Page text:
When I awoke, I was lying in an unfamiliar room in a sterile atmosphere surrounded by tan curtains. As I gained my senses, it seemed obvious that I was in a hospital. No one was attending to me, though, and I appeared to be alone. I sat up on the gurney and listened to the pained cries of other people. I heard sobbing families and grieving friends but there were no voices that I recognized.

After a short time that seemed endless, the curtains were parted by a most handsome woman who stepped through them.

“Good evening, Dr. Graham. Would you follow me please?” she asked as she turned and motioned with her head.

My arms and legs, in fact everything, seemed to be working so I slowly stood. Lustily, I thought to myself, “I would follow her anywhere.”

We walked out of the room and entered the hallway where we gradually left the noises of the agonized and disturbed people behind. As we strolled, I sized up the looks of this picturesque woman. Her walk was poised and sensuous. She was about 5’5”, though she seemed nearly as tall as me since she was wearing sling-backed peep toe pumps with 4-inch stacked heals. Her legs were long, thin, but shapely with nicely defined muscles. That pretty well described the rest of her body as well. She was wearing a pleated skirt that swung playfully above her knees as she walked. Her long-sleeved white blouse was form-fitted with the tail tucked neatly into her skirt. The first three buttons were undone displaying a delicate gold necklace. Her hair was blond with dark brown undertones and cut to dangle gently on her shoulders. Tortoise glasses with an oval shape revealed dark gray eyes behind substantial lenses. I kept thinking, “My god, she’s my dream girl.” But then I often think that about a lot of ladies.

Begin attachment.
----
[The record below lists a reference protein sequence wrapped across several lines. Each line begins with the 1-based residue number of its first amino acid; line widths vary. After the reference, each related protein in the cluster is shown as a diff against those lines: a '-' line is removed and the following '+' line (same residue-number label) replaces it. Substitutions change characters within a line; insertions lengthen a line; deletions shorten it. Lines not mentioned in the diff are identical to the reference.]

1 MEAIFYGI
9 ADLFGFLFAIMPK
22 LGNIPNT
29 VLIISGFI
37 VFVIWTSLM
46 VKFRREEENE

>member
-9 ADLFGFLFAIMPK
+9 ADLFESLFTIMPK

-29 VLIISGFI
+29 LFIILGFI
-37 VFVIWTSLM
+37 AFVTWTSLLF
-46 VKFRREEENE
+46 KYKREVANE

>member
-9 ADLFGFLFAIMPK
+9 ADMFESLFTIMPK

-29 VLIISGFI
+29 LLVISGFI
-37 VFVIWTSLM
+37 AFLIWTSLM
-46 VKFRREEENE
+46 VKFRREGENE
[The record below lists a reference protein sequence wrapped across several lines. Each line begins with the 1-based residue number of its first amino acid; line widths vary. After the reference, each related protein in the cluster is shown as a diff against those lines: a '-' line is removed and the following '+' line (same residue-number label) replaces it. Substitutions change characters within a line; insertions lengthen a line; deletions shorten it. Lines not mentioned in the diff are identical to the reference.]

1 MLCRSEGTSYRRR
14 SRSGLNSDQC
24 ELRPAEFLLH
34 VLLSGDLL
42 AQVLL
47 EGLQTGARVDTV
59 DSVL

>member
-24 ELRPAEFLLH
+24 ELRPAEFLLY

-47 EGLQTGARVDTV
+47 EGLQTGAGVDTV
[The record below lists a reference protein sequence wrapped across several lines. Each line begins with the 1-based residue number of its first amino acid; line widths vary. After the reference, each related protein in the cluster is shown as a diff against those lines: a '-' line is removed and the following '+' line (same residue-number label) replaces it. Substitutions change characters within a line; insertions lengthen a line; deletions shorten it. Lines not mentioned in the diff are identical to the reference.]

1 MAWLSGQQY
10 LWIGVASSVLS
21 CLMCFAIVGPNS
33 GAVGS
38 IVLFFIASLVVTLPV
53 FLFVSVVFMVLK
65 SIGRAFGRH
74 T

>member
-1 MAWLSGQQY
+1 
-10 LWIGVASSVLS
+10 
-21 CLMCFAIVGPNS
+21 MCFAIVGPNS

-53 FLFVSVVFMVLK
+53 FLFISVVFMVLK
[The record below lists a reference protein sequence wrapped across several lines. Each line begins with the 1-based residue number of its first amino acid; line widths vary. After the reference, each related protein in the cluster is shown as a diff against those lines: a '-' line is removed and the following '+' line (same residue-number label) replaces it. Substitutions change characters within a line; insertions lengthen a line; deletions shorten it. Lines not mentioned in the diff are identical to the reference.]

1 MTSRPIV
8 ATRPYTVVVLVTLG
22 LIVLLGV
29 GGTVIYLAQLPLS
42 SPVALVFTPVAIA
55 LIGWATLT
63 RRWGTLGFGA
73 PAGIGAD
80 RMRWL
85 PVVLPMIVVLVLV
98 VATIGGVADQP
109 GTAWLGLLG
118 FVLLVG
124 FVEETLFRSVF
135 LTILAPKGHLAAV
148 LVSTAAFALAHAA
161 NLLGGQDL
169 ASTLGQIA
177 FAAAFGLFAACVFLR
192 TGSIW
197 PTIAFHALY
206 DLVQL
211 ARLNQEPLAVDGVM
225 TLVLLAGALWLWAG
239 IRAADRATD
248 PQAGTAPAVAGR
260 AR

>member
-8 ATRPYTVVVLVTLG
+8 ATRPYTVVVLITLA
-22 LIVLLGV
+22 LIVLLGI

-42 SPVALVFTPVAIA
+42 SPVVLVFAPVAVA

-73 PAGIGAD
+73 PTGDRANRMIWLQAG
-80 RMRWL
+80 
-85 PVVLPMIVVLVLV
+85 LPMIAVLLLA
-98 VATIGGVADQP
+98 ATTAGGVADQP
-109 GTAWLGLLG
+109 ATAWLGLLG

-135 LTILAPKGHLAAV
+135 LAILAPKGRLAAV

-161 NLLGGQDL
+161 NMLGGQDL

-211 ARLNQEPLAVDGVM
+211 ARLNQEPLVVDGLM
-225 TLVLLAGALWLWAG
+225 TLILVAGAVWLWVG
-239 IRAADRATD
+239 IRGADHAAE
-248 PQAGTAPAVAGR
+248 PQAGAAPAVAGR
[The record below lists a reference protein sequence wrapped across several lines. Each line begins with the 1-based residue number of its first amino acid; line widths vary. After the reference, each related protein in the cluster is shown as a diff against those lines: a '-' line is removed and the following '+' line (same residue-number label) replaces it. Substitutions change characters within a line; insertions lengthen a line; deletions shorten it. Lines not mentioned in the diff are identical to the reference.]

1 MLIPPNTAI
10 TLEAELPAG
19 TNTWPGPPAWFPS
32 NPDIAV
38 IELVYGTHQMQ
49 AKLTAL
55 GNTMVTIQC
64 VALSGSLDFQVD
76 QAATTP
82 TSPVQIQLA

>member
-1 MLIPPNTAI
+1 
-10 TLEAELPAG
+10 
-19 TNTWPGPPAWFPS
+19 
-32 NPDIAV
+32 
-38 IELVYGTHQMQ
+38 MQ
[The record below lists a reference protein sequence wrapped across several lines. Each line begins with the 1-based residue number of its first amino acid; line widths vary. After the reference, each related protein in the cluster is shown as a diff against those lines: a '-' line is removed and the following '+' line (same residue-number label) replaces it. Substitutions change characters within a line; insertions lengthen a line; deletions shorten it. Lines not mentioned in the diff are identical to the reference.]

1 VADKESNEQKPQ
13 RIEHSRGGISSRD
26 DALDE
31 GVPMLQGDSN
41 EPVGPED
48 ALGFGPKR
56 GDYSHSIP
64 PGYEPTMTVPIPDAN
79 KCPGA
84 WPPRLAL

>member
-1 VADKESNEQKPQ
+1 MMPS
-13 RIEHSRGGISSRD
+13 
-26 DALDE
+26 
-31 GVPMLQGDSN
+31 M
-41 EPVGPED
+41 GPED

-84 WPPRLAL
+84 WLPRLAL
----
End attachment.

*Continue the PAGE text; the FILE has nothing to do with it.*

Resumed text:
The woman seemed quite polished and I was about to ask what her job was when I was distracted by the sounds of a large gathering of people. We arrived at an opened double door and stepped into a sizable atrium that contained luscious plants and magnificent furniture. Everyone was milling about and enjoying relaxed conversation. A jazz quartet, with a trumpet lead, was playing rich melodic tunes from the center of the room. There were several bars scattered around. Next to each of them was a circular table with numerous levels of hors d’oeuvres. I was attending a cocktail party and it felt perfect. Finally my escort introduced herself to me.

“My name is Junnifer. You will have to wait here for a while to be processed. In the meantime, I can assist you with anything you may need.”

“Junnifer, do you need to see my insurance card . . . . .”

“No, that won’t be necessary,” she interrupted.